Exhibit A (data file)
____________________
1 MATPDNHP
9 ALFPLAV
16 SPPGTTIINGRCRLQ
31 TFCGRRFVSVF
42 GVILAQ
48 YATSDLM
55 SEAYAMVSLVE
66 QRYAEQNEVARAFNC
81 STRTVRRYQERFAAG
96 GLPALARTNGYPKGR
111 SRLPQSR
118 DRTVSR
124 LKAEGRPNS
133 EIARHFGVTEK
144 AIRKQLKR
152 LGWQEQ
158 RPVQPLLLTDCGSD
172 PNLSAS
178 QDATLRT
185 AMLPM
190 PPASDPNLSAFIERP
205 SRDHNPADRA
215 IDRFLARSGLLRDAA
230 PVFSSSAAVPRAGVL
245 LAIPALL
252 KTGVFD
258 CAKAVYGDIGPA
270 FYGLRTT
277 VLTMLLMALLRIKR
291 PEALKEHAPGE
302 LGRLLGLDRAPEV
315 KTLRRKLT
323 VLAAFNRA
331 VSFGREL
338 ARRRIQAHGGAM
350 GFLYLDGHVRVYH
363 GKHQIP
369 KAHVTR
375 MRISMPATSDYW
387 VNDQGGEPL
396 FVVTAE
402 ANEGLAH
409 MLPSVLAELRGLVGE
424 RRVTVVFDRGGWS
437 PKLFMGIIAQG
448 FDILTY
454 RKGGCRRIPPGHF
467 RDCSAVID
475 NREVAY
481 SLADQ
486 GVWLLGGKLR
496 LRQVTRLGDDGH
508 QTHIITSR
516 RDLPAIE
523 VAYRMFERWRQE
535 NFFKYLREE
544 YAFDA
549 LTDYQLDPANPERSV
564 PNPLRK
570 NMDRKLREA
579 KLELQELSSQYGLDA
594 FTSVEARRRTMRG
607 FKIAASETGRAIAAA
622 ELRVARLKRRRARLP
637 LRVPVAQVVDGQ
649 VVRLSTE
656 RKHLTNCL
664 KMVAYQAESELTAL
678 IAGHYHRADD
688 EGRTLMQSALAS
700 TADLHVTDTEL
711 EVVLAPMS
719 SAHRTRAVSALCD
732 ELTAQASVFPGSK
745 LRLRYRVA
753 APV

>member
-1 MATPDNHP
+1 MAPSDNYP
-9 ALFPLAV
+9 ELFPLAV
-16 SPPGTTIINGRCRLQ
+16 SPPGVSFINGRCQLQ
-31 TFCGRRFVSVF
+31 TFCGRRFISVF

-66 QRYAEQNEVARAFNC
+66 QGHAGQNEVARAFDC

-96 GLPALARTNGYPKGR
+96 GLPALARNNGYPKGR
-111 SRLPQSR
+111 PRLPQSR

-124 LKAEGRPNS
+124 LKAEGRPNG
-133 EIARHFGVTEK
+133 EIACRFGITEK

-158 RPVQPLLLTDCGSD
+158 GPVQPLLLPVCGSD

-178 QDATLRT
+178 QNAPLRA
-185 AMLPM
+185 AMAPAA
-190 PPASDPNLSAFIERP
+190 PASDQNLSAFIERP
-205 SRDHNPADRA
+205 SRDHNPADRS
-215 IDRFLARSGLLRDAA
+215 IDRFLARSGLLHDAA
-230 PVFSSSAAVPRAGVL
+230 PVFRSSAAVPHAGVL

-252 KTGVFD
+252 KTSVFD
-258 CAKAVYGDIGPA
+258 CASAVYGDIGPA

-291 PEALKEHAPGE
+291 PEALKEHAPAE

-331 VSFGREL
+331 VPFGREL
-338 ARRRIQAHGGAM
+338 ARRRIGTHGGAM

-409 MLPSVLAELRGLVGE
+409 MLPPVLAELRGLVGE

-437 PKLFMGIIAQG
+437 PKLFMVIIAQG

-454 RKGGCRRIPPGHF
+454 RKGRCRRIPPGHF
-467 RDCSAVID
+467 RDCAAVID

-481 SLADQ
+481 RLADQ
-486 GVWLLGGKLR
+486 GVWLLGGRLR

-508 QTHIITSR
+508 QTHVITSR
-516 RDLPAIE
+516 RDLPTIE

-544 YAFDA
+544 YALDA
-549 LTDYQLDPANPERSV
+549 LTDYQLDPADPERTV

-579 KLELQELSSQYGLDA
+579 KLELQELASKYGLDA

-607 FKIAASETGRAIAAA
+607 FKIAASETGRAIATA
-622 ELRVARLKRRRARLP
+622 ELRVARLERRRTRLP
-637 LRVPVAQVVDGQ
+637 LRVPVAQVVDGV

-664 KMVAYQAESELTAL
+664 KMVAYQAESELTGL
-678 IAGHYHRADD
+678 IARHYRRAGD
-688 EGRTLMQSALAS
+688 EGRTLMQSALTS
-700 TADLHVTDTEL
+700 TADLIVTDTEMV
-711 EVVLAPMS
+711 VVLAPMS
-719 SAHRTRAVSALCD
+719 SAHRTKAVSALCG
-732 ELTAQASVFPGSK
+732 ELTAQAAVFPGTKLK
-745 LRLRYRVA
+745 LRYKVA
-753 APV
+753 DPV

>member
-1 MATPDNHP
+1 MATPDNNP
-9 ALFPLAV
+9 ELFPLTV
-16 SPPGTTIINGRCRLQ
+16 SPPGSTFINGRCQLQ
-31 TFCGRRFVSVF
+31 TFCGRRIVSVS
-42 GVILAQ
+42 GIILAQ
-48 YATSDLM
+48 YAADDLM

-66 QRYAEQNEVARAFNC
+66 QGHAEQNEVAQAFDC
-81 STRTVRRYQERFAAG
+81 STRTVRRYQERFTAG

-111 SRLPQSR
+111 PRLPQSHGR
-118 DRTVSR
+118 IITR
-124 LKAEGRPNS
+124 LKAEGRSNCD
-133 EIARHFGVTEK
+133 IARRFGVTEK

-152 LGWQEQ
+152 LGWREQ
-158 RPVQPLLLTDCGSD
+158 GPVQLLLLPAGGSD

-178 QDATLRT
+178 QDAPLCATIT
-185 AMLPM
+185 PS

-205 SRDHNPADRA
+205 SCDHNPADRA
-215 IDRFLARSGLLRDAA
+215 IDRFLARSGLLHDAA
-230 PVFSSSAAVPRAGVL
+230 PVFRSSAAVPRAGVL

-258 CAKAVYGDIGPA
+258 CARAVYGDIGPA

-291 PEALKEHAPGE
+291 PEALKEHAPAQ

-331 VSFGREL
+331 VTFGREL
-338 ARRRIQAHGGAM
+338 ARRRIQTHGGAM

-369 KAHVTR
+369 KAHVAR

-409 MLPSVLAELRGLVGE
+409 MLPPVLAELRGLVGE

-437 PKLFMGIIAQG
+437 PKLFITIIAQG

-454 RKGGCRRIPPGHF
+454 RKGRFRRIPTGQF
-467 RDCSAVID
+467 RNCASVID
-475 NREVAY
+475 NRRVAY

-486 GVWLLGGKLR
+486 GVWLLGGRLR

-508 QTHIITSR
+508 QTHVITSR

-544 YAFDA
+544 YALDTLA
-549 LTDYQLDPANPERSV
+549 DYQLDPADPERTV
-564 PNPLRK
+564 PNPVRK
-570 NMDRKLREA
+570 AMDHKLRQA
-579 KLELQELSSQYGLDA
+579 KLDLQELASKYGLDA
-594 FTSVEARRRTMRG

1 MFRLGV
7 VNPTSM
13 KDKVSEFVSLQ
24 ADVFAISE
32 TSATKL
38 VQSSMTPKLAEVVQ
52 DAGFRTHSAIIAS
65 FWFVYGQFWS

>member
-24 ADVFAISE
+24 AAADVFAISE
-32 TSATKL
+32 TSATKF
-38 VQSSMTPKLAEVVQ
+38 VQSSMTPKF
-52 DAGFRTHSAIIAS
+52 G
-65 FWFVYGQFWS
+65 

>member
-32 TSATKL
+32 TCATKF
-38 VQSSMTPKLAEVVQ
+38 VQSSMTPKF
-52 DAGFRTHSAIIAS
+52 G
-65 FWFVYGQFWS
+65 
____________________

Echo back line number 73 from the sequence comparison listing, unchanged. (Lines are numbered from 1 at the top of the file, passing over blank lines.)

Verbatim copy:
719 SAHRTRAVSALCD